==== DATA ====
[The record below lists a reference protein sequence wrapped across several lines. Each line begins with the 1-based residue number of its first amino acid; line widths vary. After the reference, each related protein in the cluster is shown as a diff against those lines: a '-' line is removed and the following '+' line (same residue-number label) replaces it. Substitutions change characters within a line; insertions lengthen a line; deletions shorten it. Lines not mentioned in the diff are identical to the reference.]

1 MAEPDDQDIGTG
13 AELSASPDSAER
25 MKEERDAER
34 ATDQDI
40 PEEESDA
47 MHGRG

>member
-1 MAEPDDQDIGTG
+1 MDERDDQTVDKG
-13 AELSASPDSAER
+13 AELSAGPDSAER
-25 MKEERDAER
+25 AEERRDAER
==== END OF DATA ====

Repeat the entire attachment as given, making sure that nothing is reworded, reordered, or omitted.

[The record below lists a reference protein sequence wrapped across several lines. Each line begins with the 1-based residue number of its first amino acid; line widths vary. After the reference, each related protein in the cluster is shown as a diff against those lines: a '-' line is removed and the following '+' line (same residue-number label) replaces it. Substitutions change characters within a line; insertions lengthen a line; deletions shorten it. Lines not mentioned in the diff are identical to the reference.]

1 MAEPDDQDIGTG
13 AELSASPDSAER
25 MKEERDAER
34 ATDQDI
40 PEEESDA
47 MHGRG

>member
-1 MAEPDDQDIGTG
+1 MDERDDQTVDKG
-13 AELSASPDSAER
+13 AELSAGPDSAER
-25 MKEERDAER
+25 AEERRDAER